me to assure your Lordship of its perfect se
curity.- Mr. Charles Pickford, 'my First : FOREIGN OFFICIAL PAPER.
Lieutenant, an intelligent and deserving Extract from General Orders by Marat, officer, and whom I beg leave to recommend 1. Gov. of Paris, dated 141b April, 1805. | to your Lordship, will have the honour of
The governor of Paris, recommends to presenting this letter. He will be able to the aides-de-camp, oficers, and subalterns inform you very fully of every particular reof the garrison and national guard, to en- | lative to Goree and its dependencies.lighten the citizens, wherever they may hope the arrangement I have made will find them, on the false reports, which the meet your Lordship's approbation.-I have disaffected endeavour to propagate. They the honour to be, &c. do not stick at the means; for now they Articles of Capitulation.--Art. 1. The give out, that the death of Pichegru is not the re | French garrison at the Island of Goree shall sult of suicide: now again they spread be allowed to leave it, drums beating, and abroad, that a great many prisoners are shot every with the honouis of war.--Art. II. The efe wight. Let the citizens know, that military, tects, baggage, and arms of the troops shall as well as civil justice, is not exerted with be given up to them, as well as the privaic out public forms; and that not one guilty property of the officers, the commandant of person has been condemned by the military the garrison, officers of administration, tribunals without his sentence having been guards of artillery, and other public employ. printed and posted up immediately.-- ments.--Art. III. The convalescent and The criminal tribunal continues its pro sick, in a state to be sent to Senegal with teedings with the greatest activity. What. | the troops, also such French citizens as wish ever is spread relative to the facts, more or to leave the Island, with their property, shall less important, with which the prisoners be permitted to enjoy the same privilege. stand charged, must be considered as false | Art. IV. The vessels, stores, &c. of all kinds reports. The arrests which have taken to be delivered to the British.- Art. V. The place since that of General Moreau, have property of the inhabitants of what nature confirmed his guilt. Ducorps, one of the soever, shall be respected and preserved.--brigands described in the list published by Goree, this sth of March, 1804.-(Signed) the Chief Judge, is just now arrested at / C. PICKFORD, Lieut.--MONTMAYBUR. Chartres. To this moment proofs have been found of every thing which the Chief judge
SUMMARY OF POLITICS. has said, and of nothing else but what he
Cuange of Ministers. In the pre. has said.
ceding number of the Register, the parlia
mentary divisions were brought down to the DOMESTIC OFFICIAL PAPERS. 251h ultimo, when, in the House of Com. Re-CAPTURE OF GORee.-Downing Street, mons, upon the motion of Mr. Pitt, tlie
April 27, 1804.-Copy of a Letter to | House divided, for the motion 203, against Lord Hobart, from Capt. E. S. Dickson, | it 240, reddcing the minister's majority to Commanding H. M. Ship Inconstant,
37. On Friday, the 27th ultimo, a debate dated Goree, March 15, 1804.
was to take place in the House of Lards, My Lord, I beg leave to acquaint your l upon a motion of the Marquis of Stafford Lordship with the re-capture of the Island for a committee of the whole House to go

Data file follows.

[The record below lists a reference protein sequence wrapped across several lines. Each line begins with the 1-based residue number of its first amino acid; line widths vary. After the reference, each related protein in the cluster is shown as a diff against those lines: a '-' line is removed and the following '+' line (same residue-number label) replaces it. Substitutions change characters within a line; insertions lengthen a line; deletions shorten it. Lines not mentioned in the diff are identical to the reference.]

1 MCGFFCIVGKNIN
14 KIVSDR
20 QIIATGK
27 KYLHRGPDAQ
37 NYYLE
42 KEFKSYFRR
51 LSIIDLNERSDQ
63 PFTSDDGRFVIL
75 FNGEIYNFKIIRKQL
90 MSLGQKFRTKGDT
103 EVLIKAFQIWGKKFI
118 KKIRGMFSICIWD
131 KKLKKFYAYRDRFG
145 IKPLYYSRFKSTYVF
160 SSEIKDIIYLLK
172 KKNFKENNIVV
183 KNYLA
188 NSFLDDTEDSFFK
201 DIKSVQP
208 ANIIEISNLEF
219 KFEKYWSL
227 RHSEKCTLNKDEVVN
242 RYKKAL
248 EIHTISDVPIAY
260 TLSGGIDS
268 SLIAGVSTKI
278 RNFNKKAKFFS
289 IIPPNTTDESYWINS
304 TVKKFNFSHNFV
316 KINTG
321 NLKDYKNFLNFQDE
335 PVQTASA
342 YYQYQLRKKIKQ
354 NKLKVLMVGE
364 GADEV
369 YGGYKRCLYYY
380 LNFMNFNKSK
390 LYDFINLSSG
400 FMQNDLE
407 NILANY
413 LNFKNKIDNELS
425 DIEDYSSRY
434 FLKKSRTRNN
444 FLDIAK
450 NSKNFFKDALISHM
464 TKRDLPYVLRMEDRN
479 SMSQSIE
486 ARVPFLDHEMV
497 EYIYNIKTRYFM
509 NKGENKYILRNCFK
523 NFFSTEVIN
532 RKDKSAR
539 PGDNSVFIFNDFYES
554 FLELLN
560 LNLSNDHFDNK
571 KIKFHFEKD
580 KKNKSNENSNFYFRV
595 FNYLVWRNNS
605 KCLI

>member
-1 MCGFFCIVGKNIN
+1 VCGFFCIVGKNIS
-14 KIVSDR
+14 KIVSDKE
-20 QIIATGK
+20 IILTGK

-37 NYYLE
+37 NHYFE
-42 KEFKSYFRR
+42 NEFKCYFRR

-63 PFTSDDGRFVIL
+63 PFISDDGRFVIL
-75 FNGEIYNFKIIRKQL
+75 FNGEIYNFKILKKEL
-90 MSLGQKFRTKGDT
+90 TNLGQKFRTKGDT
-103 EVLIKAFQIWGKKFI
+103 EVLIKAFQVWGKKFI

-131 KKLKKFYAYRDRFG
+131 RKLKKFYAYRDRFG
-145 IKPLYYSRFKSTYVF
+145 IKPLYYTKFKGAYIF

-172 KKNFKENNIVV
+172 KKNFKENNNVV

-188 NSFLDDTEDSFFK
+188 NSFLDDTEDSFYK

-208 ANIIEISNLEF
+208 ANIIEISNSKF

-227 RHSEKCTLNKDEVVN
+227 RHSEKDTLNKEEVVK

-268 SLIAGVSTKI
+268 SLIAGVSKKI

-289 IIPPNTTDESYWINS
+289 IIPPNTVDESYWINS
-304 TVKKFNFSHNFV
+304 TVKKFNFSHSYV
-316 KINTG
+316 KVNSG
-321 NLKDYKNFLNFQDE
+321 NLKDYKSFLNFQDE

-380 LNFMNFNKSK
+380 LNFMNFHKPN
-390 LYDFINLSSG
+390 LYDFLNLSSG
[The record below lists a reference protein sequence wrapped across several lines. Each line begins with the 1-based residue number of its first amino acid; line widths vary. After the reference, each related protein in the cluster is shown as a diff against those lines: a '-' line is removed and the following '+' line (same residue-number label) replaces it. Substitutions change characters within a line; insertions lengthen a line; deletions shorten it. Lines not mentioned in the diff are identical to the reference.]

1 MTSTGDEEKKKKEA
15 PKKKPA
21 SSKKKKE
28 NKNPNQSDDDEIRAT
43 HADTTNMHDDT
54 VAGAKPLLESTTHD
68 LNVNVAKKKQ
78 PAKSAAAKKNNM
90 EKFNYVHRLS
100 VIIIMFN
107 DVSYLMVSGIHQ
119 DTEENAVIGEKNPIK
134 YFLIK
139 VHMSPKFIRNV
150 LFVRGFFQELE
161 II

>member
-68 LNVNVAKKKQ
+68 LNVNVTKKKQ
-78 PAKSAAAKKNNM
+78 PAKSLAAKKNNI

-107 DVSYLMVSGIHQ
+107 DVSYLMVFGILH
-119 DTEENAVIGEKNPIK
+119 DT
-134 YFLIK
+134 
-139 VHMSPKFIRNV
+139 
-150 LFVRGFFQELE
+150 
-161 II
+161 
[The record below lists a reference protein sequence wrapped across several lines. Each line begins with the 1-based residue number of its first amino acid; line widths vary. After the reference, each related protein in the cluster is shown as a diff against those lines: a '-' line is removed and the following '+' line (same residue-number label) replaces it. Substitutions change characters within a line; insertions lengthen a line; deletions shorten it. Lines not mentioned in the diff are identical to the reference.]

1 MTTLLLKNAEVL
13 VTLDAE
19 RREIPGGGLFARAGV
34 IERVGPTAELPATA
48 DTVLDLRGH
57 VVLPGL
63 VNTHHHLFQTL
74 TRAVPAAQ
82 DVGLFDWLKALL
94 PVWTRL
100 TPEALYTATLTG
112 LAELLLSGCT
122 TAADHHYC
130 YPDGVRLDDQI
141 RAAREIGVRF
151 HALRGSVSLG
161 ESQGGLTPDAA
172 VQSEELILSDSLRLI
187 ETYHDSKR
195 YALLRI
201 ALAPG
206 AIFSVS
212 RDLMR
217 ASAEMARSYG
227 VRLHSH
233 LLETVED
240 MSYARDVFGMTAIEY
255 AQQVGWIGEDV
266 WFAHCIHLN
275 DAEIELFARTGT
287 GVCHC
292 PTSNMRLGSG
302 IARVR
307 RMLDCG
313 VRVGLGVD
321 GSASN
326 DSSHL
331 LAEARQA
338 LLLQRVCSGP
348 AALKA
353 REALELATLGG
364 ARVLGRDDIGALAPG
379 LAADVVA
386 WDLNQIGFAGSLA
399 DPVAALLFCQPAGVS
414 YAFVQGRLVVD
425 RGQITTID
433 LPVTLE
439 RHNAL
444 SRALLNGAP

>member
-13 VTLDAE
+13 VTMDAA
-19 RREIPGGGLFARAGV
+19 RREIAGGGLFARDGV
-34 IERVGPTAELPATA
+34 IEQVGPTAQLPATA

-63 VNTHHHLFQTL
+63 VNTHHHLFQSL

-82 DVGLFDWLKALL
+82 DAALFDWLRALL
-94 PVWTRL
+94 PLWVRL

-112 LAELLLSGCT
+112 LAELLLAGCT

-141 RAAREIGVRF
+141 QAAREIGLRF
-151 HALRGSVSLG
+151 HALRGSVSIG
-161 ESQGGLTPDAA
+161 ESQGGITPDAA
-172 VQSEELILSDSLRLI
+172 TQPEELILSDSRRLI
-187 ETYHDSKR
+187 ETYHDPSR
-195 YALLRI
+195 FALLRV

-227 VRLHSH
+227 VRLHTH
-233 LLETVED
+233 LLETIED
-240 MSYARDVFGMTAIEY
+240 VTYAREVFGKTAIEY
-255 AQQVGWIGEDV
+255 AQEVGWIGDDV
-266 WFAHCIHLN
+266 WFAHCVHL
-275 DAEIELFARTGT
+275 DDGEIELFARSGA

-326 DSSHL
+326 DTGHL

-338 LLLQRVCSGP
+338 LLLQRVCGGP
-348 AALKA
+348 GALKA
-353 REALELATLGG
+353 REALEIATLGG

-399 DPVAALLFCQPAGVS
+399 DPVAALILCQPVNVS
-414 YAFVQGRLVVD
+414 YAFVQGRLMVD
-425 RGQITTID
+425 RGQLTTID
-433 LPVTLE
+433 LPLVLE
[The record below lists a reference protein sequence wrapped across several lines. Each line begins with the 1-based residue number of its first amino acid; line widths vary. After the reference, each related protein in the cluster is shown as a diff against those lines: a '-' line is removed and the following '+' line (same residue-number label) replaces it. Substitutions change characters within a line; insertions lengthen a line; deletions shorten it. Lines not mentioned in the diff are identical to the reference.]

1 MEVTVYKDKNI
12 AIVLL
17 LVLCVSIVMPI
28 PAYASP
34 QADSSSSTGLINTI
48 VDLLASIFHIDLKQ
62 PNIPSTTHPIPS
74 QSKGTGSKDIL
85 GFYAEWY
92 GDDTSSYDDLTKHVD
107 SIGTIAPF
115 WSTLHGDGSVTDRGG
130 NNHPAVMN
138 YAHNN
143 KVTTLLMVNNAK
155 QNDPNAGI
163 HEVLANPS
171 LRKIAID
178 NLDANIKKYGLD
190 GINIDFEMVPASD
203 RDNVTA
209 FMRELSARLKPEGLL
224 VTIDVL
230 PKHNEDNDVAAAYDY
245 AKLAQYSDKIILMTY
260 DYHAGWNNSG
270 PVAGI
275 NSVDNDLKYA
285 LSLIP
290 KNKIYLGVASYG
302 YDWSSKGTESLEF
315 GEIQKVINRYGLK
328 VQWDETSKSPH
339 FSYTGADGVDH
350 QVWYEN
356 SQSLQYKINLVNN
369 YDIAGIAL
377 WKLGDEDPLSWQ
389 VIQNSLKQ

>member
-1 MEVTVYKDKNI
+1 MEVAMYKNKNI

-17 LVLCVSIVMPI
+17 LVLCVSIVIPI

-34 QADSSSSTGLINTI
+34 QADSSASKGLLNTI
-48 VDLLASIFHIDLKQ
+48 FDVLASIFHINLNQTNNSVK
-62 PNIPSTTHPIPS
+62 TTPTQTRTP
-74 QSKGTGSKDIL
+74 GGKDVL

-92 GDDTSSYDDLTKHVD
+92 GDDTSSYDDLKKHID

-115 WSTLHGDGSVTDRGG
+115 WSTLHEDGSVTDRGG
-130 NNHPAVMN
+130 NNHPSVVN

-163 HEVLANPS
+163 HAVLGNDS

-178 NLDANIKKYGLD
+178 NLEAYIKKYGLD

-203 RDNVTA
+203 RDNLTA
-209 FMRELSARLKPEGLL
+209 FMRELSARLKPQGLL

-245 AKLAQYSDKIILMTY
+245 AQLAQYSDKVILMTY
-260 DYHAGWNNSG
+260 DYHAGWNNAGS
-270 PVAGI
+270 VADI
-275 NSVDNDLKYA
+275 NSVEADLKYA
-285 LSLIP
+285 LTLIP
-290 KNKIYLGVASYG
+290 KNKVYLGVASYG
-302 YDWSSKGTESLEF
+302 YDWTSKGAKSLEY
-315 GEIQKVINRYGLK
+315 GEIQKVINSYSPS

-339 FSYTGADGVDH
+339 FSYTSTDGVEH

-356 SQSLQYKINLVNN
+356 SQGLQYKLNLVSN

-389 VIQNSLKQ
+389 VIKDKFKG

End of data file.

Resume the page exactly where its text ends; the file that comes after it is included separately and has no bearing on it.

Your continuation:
into an inquiry on the state of the defence The Solemn Mass at St. Patrick's Chapel of the country. When Friday came, die motion was put off till Monday, the 301b | the man that shall take upon himself the ultimo; but, wben the Marquis of Stafford | responsiblity for giving such advice? Is it was about to commence the discussion, Lord the successor of the Doctor ; or is it the Hawkesbury rose, and said, that “ very Doctor himself! He bas, however, it “ urgent reasons existed for inducing him ) seems, accepted of the house and land in " to request the intended motion to be post Richmond Park! His modesty, and even " poned." Lord Grenville hoped, ihat the his fear, we are told, in the public priots, ministers were not trifliog with the House ; were insufficient to prevent his grasping and the Earl of Carlisle expressed bis wish, hold of this property. And who is it that that the postponement might be intended can have advised the giving of a part of the for the purpose of effecting a change in the royal domains to this man? Somebody must, ministry, which, he said, would give univer- be regarded as the adviser, and, as the step sal satisfaction to the House and to the has been taken, if taken at all, during the country. Upon which Lord Hawkesbury Doctor's administration, the responsibility is observed, that he felt himself attacked not his. Amongst the articles of accusation, by a common party, requiring parliamen preferred against former mioisters, that of tary satisfaction, but by "' Qfaction who obtaining grants of lands, &c. from the so" would not be satisfied unless every thing vereign frequently occurs; and, most as. " was conceded to them.” The motion suredly, the grant in question, if it has been was then, after some animadversion on this made, is a matter which merits the serious remark, postponed till the 41h instant, and, I consideration of parliament; where, it is to on the 3d instant, it was put off till Monday be hoped, that no bargain for support of the 7th instant.---The“ urgent reason" the new ministry will prevent a full and fair which induced the solid young lord, ibe ma. investigation of the conduct and views of ker of the peace of Amiens, 10 request a their predecessors. This investigation is ab postponement of the. Marquis of Siafford's solutely necessary: it is one of the objects motion, was, that he and his colleagues per. which every honest and public-spirited man ceived, that they should be out-voted. , It had in view from the change ; and, without is ibought, that, for the first time these | it, that change, let who will be minister, hundred years, there would have been a can produce but little effect in the minds of majority, in the House of Lords, against the people, because they see no hope of a the minister of the day. On the same day, change of system. a similar notification was given in the House NEW MINISTRY.--From the time of Commons; and both Houses adjourned that the ministers requested a suspension of in full confidence, that a new minisery the parliamentary discussions; and, in: would be chosen, with, as little delay as deed, for several days before, some of them possible, a confidence which time has sliewn appear to have been deeply engaged in an was by no means well founded. The endeavour to prevent the forming, as their Doctor is said to have refused to accept of succe sors, a ministry upon a comprehen. a title and of a thumpiog pension, as the sive plan. The suspension took place on " reward of his services"; bul, is it not to Monday the 30th ultimo.' A communicaslander the monarchy, and particularly ihe tion was made, on the 3d instant, from his virtuous sovereigo who is at the head of ihat Majesty to Mr. Pitt, by the mouth of Lord monarchy, to assert that such an offer has Chancellor Eldon, who has been the prinbeen made? “ The king can do no wrong", cipal adviser of his Majesty in this importsays the letter and the spirit of the consti. ant occasion. To Mr. Pitt a tender of his tution. But, his advisers can ; and, every former high situation was made; but, clog. measure must be attributed to some adviser ged with the conditions, that he should not or other : for every measure there must be revive the Catholic Question, and that he should some one, who incurs a real and complete not bring in Mr. Fox. Afier some fur. responsibility. If this were not the case, ther communications, and several interresponsibility would be a delusion, a mere views between Mr. Pitt and the Lord farcical term, and we should be ruled by a Chancellor, an interview took place bepower as absolute, in practice, as that which tween his Majesty and Mr. Pilt, on Mon. is exercised over the prople of Prussia, or day last, the 7th of May, when bis Majesty Russia. Who, then, can we imagine to be declared his resolution not to admit Mr. so hardy as to advise His Majesty 10 bestow | Fox into the cabinet. His Majesty had no upon the Doctor a pension and a peerage? objection to Earl Spencer, Lord Grenville, Rewards and honours upon the man, whose - Mr. Windham, or any of their friends, nos, administration has brought nothing but ruin indeed, to the friends of Mr. Fox specificaland disgrace upon the country! Who is ly; but, to Ms. Fox himself, he dec.ared his analterable objection. In this place it of the Old and New. Oppositions there is.proper to state what was the situation of might be, and it is probable there was, an Mr. Pitt with respect to the parties and understanding somewhat more friendly, persons above spoken of. The public men, but certainly no specific agreement, not in or acting with the ministry, must be No pledge, or even proposal, as to considered as divi.led into three classes; to the acceptance of office, or the divi. wit; First: Mr. Pitt and his friends, sion of power, had been made by either ainongst whom were Lords Melville, Har. party. Amongst all the parties, however, rowby, Mulgrave, and Çanden, and, in the object of iurning out the tinman mi. the lower House, the immaculate George nistry was clearly understood to be that of Rose and Charles Long. SECOND : the bringing into power the united talencs, cha. New Opposition, consisting of Lords Fitz racter, weight, and influence, of the lead. william, Carlisle, Spencer, Grenville, Min ing men of both Houses, without any disto, Mr. Winchani, Mr. Grenville, and tinction as to party, and certainly without their friends. THIRD: Mr. Fox and his any idea of acting upon a principle of pro- ' powerful party, the Old Opposition, párged scription. --Thus the parties stood with of the Tierneis and the Hobhouses, and respect to each other when the ministers upon the point of undergoing the same requested a suspension of the parliamentary operation with respect to Messrs. Erskine discussions, and thus they remained vill th and Sheridan.“ A year ago it was per day, on which Mr. Pitt had the first interceived, that the reign of the Doctor, the view with the King. In a few hours after scandalous triumph of imbecillity, only that interview, he went to Lord Grenville, existed by the division of these parties. informed him of the result, and requested The nation felt this; and all men who loved him to communicate it to the other leaders the country were anxious to see a reconci. of the New Opposition. His Lordship lation take place, and a co-operation, so complied with the request, but he, at the far, at least, as was necessary, io obtain for same time, observed to Mr. Pitt, that he the country an administrativn, embracing was cerlain, that without including Mr. such a weight of talents and character as Fox, and without a complete abandonment might excite confidence at home and respect of the principle of proscription, he was cer. abroad. It was time, too, to put an end tain that Mr. Pitt must make up his mind to the effect of party animosities which had | to proceed in his arrangements without inlived for ten years, and especially as the | cluding therein any of the members of the cause of those animosities had totally ceased New Opposition. ---It was also commuto exist. Participating in this the general nicated to the friends of Mr. Fox, that there feeling of the country, the Old and New was no positive objection to any of them.Oppositions seemed to make some ap In this state of things, Mr. For, who, from proaches towards each other during the the very beginning was sincerely desirous latter part of the last session of Parliament. of seeing his Majesty surrounded with a This inclination gathered strength before strong administration, hastened to express Parliament met again; and, to the satisfac. to ttie members both of the Old and New tion of every one except the ministers and Opposition, that, he wished them to contheir creatures, the language of Mr. Fox sult only the good of the country; to acand Mr. Windham soon indicated, that any | cepl office, or not, whichever they thought further attempts to prolong the differences most likely to effect that object, and, by between thein would fail of success. Mr. no means, to act under any restraint on his Pitt and his close adherents still kept aloof, account; but to consider him, "since it was till that gentleman himself began to 'per. | his Majesty's pleasure to object io him, as a ceive, that those, by whom he had been person whose exclusion ought to have no constantly supported, and whose support influence whatever on their conduct ; for, was worib having, were daily joining in that, at a moment like the present, all per. those opposition divisions, froin which he sonal considerations ought to give way to thought proper to keep away. Thus .i. those immediately connected with the tuated, he determined to co-operate with safety of the country. Public-spirited and the Old and New Oppositions so far, at magnanimous conduct like this would have Jeast, as was necessary to leave the ministers met with but a very poor return in a deci. in a minority; but, without any positive en. sion founded upon the narrow grounds of gagement as to the composition of a new personal attachment and party engage. ministry, leaving himself at full liberty to ments. Both the Old and the New Oppo. act, as to that matter, according to the dice sition refused to participate in power withtates of his own mind, Between the leaders out him; and this determination arose from